Denton Arthur Cooley (August 22, 1920 – November 18, 2016) was an American heart and cardiothoracic surgeon famous for performing the first implantation of a total artificial heart. Cooley was also founder and surgeon in-chief of The Texas Heart Institute, chief of Cardiovascular Surgery at clinical partner Baylor St. Luke’s Medical Center, consultant in Cardiovascular Surgery at Texas Children’s Hospital and a clinical professor of Surgery at the University of Texas Health Science Center at Houston.
School and Early Career
Cooley was born August 22, 1920 in Houston and graduated in 1941 from the University of Texas at Austin (UT), where he was a member of the Kappa Sigma fraternity and the Texas Cowboys, played on the basketball team, and majored in zoology. He became interested in surgery through several pre-medical classes he attended in college and began his medical education at the University of Texas Medical Branch in Galveston. He completed his medical degree and his surgical training at the Johns Hopkins School of Medicine in Baltimore, Maryland, where he also completed his internship. At Johns Hopkins, he worked with Dr. Alfred Blalock and assisted in the first “Blue Baby” procedure to correct an infant’s congenital heart defect.
In 1946 Cooley was called to active duty with the Army Medical Corps. There, he served as chief of surgical services at the station hospital in Linz, Austria, and was discharged in 1948 with the rank of captain. He then returned to complete his residency at Johns Hopkins and remained as an instructor in surgery. In 1950 he went to London to work with Russell Brock.
Major Career Events
In the 1950s Cooley returned to Houston to become associate professor of surgery at Baylor College of Medicine and to work at its affiliate institution, The Methodist Hospital. During the 1950s, Cooley began working with American cardiac surgeon, scientist, and medical educator Michael E. DeBakey. During that time he worked on developing a new method of removing aortic aneurysms, the bulging weak spots that may develop in the wall of the artery.
In 1960, Cooley moved his practice to St. Luke’s Episcopal Hospital while continuing to teach at Baylor. In 1962 he founded The Texas Heart Institute with private funds and, following a dispute with DeBakey, he resigned his position at Baylor in 1969.
His skill as a surgeon was demonstrated as he successfully performed numerous bloodless open-heart surgeries on Jehovah’s Witnesses patients beginning in the early 1960s.
He and his colleagues worked on developing new artificial heart valves from 1962 to 1967; during that period, mortality for heart valve transplants fell from 70% to 8%. In 1969, he became the first heart surgeon to implant an artificial heart designed by Domingo Liotta in a man, Haskell Karp, who lived for 65 hours. The next year, in 1970, “he performed the first implantation of an artificial heart in a human when no heart replacement was immediately available.”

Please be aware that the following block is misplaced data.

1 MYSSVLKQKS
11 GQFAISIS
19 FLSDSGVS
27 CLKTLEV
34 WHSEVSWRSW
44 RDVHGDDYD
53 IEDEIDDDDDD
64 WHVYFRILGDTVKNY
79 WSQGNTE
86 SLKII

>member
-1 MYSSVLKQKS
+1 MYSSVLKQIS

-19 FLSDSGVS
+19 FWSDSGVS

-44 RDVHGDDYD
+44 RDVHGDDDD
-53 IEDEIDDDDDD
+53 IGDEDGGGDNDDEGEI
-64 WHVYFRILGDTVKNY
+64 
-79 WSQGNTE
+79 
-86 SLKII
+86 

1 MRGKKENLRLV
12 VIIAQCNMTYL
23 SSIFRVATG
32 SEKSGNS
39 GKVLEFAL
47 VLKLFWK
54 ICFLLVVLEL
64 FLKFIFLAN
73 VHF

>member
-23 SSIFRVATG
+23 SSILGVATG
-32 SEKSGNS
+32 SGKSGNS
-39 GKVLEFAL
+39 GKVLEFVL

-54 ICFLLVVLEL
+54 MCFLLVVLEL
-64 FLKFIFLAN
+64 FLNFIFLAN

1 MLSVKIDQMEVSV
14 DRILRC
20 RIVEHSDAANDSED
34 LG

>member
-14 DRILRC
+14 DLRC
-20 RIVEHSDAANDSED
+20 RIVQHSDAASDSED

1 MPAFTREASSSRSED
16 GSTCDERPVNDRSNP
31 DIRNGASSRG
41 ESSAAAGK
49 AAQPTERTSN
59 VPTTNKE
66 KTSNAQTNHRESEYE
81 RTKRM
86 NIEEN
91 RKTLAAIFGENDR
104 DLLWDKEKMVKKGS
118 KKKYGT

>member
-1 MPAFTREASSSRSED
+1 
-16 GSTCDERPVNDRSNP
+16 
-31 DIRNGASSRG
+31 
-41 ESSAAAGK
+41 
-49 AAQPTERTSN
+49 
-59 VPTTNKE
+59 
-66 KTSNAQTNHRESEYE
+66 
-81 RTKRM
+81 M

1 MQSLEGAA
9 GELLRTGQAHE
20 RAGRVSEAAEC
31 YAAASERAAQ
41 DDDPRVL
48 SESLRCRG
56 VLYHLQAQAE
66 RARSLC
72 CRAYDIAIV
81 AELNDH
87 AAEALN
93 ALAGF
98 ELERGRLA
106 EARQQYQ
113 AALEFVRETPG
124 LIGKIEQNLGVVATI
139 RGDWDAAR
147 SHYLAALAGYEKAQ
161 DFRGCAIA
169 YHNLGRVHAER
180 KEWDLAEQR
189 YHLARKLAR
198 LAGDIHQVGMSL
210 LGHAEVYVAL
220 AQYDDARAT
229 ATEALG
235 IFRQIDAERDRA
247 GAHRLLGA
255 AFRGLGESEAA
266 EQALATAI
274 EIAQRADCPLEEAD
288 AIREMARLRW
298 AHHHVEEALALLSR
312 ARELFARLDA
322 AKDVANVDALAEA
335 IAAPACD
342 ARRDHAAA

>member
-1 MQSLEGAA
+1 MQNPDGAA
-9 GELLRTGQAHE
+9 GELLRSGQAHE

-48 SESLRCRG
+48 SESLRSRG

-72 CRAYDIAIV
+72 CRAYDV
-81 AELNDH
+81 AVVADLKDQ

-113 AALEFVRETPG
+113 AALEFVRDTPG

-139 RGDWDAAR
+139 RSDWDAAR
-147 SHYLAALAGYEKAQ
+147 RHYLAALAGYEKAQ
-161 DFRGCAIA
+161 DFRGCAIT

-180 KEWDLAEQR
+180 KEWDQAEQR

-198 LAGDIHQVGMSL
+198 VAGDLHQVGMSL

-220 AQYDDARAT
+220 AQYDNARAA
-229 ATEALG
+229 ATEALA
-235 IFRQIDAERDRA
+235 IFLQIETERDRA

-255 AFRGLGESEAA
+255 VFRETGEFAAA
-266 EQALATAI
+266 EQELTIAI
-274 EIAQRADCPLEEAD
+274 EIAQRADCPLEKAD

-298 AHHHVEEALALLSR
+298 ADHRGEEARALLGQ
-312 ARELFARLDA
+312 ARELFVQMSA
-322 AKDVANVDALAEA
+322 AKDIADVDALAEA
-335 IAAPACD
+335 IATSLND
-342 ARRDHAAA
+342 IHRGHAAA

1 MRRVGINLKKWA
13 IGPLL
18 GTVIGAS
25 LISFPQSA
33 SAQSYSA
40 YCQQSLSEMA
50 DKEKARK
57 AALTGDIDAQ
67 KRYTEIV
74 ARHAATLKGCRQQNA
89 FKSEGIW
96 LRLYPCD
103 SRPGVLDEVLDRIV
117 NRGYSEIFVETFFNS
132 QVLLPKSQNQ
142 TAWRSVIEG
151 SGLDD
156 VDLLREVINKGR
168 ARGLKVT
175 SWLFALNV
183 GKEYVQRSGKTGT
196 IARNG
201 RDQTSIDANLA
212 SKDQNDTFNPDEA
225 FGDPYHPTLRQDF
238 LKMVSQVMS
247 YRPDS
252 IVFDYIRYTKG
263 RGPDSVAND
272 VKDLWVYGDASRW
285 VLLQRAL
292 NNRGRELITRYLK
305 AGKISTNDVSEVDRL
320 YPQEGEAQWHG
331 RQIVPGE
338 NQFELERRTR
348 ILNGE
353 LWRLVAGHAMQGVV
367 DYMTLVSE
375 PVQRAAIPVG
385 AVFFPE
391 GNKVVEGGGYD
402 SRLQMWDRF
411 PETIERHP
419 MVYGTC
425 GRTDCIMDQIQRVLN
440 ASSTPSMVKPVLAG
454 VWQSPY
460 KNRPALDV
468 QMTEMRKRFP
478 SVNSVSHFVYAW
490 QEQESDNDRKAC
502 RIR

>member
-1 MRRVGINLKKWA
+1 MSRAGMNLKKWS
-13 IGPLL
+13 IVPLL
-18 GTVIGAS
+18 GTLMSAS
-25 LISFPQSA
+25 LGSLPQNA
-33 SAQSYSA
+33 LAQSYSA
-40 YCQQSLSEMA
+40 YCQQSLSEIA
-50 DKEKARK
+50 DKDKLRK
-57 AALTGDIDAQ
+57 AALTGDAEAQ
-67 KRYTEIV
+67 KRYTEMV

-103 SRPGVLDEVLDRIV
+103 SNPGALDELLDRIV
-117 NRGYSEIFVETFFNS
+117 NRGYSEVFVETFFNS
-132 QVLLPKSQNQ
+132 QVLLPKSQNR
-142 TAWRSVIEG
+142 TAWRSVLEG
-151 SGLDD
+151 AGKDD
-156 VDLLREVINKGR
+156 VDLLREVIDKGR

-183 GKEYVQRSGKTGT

Cooley’s interests included basketball, which he played in high school and as a three-year letterman for the UT men’s basketball team (1939-1941), and golf, which he became interested in during his youth and played for 68 years. (The practice and training facility of the UT men’s and women’s basketball teams, the Denton A. Cooley Pavilion, which opened in 2003, was named in his honor.) Among his other outside interests, Cooley played upright bass in a swing band called The Heartbeats from 1965 through the early 1970s.
On March 13, 1972, the Denton A. Cooley Cardiovascular Surgical Society was founded at the Texas Heart Institute by the Residents and Fellows of Cooley to honor him. Founding President Philip S. Chua had envisioned this exclusive society to foster academic, professional and personal camaraderie among cardiac surgeons in the United States and around the world through scientific seminars and symposia. There are now more than 900 cardiac surgeons from more than 50 countries around the globe who are members of the Denton A. Cooley Cardiovascular Surgical Society. In the HBO film Something the Lord Made, Cooley was portrayed by Timothy J. Scanlin, Jr.
Cooley reportedly answered in the affirmative when a lawyer during a trial asked him if he considered himself to be the best heart surgeon in the world. “Don’t you think that’s being rather immodest? the lawyer replied. “Perhaps,” Cooley responded. “But remember I’m under oath.”
Cooley filed for bankruptcy in 1988, citing real estate debts during a market downturn.
During the 2000 U.S. presidential election, Cooley was asked by then-candidate George W. Bush to review vice-presidential candidate Dick Cheney’s medical records, particularly concerning the status of his chronic heart condition.
Cooley and the heart surgeon Michael E. DeBakey had a professional rivalry that lasted more than 40 years. They made amends in a public rapprochement on November 7, 2007, when DeBakey was 99 years old (Cooley was 87). Cooley died on November 18, 2016, at the age of 96.
Honors and Awards
- Awarded the Presidential Medal of Freedom by Ronald Reagan in 1984, the nation’s highest civilian award
- The Ren Leriche Prize, the highest honor of the International Surgical Society
- Awarded the National Medal of Technology by Bill Clinton in 1998
- He was a member of the Serbian Academy of Sciences and Arts in the Department of Medical Sciences.
- In addition, Cooley authored or co-authored more than 1,400 scientific articles and 12 books.